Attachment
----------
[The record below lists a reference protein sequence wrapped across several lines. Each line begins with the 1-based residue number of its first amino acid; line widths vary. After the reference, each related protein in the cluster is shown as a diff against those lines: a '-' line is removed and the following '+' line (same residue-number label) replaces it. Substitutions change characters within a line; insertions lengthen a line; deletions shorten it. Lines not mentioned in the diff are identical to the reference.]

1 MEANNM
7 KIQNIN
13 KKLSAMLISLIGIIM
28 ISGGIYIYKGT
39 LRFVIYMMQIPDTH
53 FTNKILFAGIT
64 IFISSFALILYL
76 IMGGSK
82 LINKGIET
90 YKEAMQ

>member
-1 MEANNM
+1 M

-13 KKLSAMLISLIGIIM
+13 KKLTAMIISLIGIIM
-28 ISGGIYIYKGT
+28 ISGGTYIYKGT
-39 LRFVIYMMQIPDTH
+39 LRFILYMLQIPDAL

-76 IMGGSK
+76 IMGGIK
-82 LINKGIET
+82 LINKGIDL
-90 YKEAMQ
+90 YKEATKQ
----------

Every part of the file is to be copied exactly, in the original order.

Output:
[The record below lists a reference protein sequence wrapped across several lines. Each line begins with the 1-based residue number of its first amino acid; line widths vary. After the reference, each related protein in the cluster is shown as a diff against those lines: a '-' line is removed and the following '+' line (same residue-number label) replaces it. Substitutions change characters within a line; insertions lengthen a line; deletions shorten it. Lines not mentioned in the diff are identical to the reference.]

1 MEANNM
7 KIQNIN
13 KKLSAMLISLIGIIM
28 ISGGIYIYKGT
39 LRFVIYMMQIPDTH
53 FTNKILFAGIT
64 IFISSFALILYL
76 IMGGSK
82 LINKGIET
90 YKEAMQ

>member
-1 MEANNM
+1 M

-13 KKLSAMLISLIGIIM
+13 KKLTAMIISLIGIIM
-28 ISGGIYIYKGT
+28 ISGGTYIYKGT
-39 LRFVIYMMQIPDTH
+39 LRFILYMLQIPDAL

-76 IMGGSK
+76 IMGGIK
-82 LINKGIET
+82 LINKGIDL
-90 YKEAMQ
+90 YKEATKQ